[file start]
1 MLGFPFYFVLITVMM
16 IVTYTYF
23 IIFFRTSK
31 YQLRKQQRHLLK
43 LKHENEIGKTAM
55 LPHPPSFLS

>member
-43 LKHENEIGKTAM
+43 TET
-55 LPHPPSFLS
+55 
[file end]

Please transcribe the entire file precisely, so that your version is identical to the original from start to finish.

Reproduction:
1 MLGFPFYFVLITVMM
16 IVTYTYF
23 IIFFRTSK
31 YQLRKQQRHLLK
43 LKHENEIGKTAM
55 LPHPPSFLS

>member
-43 LKHENEIGKTAM
+43 TET
-55 LPHPPSFLS
+55 